}

Norovirus: How you can stay safe

3/16/2012

What is norovirus?

Norovirus is a highly contagious viral illness. It is often called by other names, such as viral gastroenteritis or stomach flu. It is also called food poisoning, although it may not always be related to food. Norovirus is not related to the flu (influenza) which is a respiratory illness caused by the influenza virus. Norovirus causes acute gastroenteritis which is an inflammation of the stomach and intestines. Symptoms of norovirus include diarrhea, vomiting, nausea, and stomach pain. Anyone can get norovirus, and they can have the illness multiple times during their lifetime.

How serious is norovirus?

Norovirus can be a serious illness and make people feel extremely ill and vomit or have diarrhea many times a day. Most people get better within one to two days. Norovirus can be very serious among young children, the elderly, and people with other illnesses, and can lead to severe dehydration, hospitalization and even death.

How contagious is norovirus?

Norovirus is highly contagious and can spread quickly from person to person. Outbreaks of infection are common in crowded, closed places such as hospitals or long-term care facilities, daycare centers, schools, hotels, and cruise ships. People with norovirus are contagious from the moment they begin feeling ill to at least three days and perhaps for as long as two weeks after recovery.

How does norovirus spread?

Noroviruses are found in the stool and vomit of infected people, and on infected surfaces that have been touched by ill people. People can become infected by:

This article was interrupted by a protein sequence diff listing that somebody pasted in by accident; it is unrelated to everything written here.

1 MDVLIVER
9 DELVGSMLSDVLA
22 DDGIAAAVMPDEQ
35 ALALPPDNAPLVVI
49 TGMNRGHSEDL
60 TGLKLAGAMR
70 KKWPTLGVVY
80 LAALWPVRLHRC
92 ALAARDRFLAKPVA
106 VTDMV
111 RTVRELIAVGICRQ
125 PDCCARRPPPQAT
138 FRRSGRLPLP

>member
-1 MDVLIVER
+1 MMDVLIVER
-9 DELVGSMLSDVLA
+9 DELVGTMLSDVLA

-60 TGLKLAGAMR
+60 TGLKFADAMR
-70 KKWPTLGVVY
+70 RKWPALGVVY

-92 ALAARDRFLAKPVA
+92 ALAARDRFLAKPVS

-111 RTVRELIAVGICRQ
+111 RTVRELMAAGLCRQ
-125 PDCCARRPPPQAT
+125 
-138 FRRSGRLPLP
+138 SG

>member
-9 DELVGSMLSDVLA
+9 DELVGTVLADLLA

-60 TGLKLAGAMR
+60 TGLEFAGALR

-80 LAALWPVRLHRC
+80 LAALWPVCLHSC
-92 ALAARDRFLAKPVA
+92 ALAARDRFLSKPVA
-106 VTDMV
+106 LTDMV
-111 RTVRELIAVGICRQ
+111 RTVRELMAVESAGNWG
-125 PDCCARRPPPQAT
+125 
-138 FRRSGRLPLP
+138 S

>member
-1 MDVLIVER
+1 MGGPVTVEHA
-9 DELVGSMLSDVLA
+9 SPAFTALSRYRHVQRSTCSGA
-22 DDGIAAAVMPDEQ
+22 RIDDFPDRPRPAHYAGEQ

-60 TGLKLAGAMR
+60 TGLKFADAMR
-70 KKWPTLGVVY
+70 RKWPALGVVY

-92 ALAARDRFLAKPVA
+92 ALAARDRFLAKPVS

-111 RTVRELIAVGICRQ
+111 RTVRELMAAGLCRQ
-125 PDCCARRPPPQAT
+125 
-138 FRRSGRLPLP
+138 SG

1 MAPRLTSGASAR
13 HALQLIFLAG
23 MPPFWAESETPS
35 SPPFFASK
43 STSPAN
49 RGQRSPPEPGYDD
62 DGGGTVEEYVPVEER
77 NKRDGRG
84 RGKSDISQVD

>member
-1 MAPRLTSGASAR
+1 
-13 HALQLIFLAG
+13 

• Eating food or drinking liquids that are contaminated with norovirus.
  • Touching surfaces or objects that are contaminated with norovirus, and then touching their own mouth, nose, or eyes. 
  • Having direct contact with an infected person; for example, by shaking hands, sharing food or eating from the same utensils, or caring for someone who is ill with norovirus infection. 
  • Not washing their hands before preparing food or eating or after using the bathroom or changing diapers.

How do you prevent the spread of norovirus?

  1. Wash your hands often and well. Wash your hands carefully with soap and water, especially before preparing or eating food, using the restroom or changing diapers. Alcohol-based hand sanitizers are not a substitute for washing with soap and water.
  2. Use precautions in the kitchen. Always wash fruits and vegetables, and cook oysters and other shellfish thoroughly before eating them.
  3. Do not prepare food if you are sick. People who are infected with norovirus should not prepare food for others while they have symptoms and for three days after they recover from their illness.
  4. Clean and disinfect contaminated surfaces thoroughly. After an episode of illness, such as vomiting or diarrhea, immediately clean and disinfect contaminated surfaces by using a bleach-based household cleaner as directed on the product label or a 1:10 solution by mixing 1/4 cup of bleach to 2 1/4 cups of water. Bleach is very caustic and emits potentially lethal fumes, so it should never be used full strength; mix in a well-ventilated area and use caution to prevent splashing.
  5. Wash laundry thoroughly. Immediately remove and wash clothing or items that may be contaminated with vomit or fecal matter. Handle soiled items carefully. Wash laundry with detergent for the longest cycle time available and then machine dry.

Is there a treatment for norovirus?

There is no vaccine to prevent infection with norovirus. There is no specific drug available to treat people with norovirus illness. Antibiotics will not help you if you are sick from the virus. This is because antibiotics fight against bacteria, not viruses.

Rehydration is important for infected people—they must drink plenty of liquids to replace fluid lost through vomiting and diarrhea. In some cases, fluid may need to be given intravenously.


Additional resources
CDC—Norovirus
CDC—Viral Gastroenteritis: Q&As
CDC—Norovirus: Food Handlers
CDC—Handwashing: Clean hands Save Lives
CDC—Tips for Healthy Cruising

 

« Back to Infection Prevention Topics